We’ve heard it ad nauseam: technology is supposed to make our lives easier, save us time. And every time a new gadget or an upgrade of an existing one hits the market, this mantra is repeated…despite the unmentioned time and money required to upgrade said gadget.
Email was hailed as the great time saver. Shoot your colleague a quick email instead of schlepping to her cubicle for a face-to-face. Technology researcher Alexandra Samuel was fed up with the ever-escalating number of emails she received. They were taking her attention away from more important tasks. So she devised a plan to “tame the beast” and shared this plan in an article in the “Workplace Technology” section of a March issue of the Wall Street Journal.
According to her article, a startling 40% of white-collar workers spend an even more startling three hours a day on email. That’s almost half an average workday. Even more depressing is only a mere 6% expect their email to decline in the next two years. Ugh, where is my Prozac???
There are at least two major problems with email (actually way more but I will save those for another day). First, there are all sorts of irresponsible emailers. In some work places and in our personal circles there are folks who think the latest Youtube video of a cat dancing is a worthy addition to your bulging inbox.
But the more insidious disease for most of us is non-productive, but work related emailing. This problem cuts two ways. First, there are the people who SPAM our inbox with email that doesn’t add any real value. Ignore emails that don’t REQUIRE your attention if at all possible. If you are purpose driven it will be fairly easy to tell what requires your attention.
Here is the bigger issue. You, and I, self-sabotage. We send emails that are unnecessary or prioritize email over more important work. Here is why…. at least in part.
- It is easy. Face it, most of the time we prefer to cross easy tasks off of our list despite their relative unimportance. Crossing things off of our list feels good. We delude ourselves into thinking we are being productive.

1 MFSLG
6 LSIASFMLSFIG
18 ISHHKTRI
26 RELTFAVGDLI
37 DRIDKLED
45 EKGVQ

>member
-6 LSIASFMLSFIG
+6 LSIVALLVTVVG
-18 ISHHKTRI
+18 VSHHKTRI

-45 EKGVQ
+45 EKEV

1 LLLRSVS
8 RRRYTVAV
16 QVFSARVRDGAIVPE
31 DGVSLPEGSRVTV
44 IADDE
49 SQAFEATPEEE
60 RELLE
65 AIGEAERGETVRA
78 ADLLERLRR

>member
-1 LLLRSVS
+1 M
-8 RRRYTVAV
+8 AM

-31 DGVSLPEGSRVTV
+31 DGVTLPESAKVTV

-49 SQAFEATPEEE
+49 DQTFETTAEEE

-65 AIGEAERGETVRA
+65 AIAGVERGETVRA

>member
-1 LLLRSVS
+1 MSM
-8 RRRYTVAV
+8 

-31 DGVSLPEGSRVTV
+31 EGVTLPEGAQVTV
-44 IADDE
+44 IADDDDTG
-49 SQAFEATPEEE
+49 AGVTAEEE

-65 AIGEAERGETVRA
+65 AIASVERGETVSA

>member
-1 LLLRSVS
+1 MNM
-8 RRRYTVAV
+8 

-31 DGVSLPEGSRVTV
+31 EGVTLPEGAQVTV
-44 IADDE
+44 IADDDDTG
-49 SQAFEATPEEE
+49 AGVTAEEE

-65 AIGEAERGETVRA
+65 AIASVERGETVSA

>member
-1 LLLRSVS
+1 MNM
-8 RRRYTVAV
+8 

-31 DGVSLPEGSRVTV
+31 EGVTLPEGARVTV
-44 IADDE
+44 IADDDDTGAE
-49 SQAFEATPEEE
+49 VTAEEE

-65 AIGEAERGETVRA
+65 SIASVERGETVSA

- It is low risk. It is hard to fail at email…at least as long as you avoid “Reply All”. No body ever got fired for keeping their inbox neat and tidy. We often fear – at least subconsciously – that our efforts won’t pay off, but email allows us to succeed repeatedly.
- It’s conspicuous. There is no way to question whether someone is “working” when you get emails from them. We all know that if we send emails throughout the day that people will notice our effort. However, conspicuous behavior doesn’t necessarily create value over the long-run.
We all deserve to believe we can be successful at work! (#6) Don’t hurt your employees’ and peers’ ability to believe in their potential for success by SPAMMING them for your own gratification. Furthermore, don’t hinder your own ability to strive toward something meaningful (#1) by getting sucked into the email wasteland.
Back to Samuel’s email overload. She broke free from email by using other modes of communication to collaborate with colleagues and keep in touch with family. Tweets and texts are short but sweet and don’t absorb large chunks of your time. Drafts make the rounds on Dropbox or Google Drive. Slack, the group-messaging tool, comes in handy for quick questions. And let’s not forget about getting off of our butts and talking to people in person.
The result? Her inbox no longer gives her angina. Perhaps not the loftiest of professional goals but nonetheless a good thing.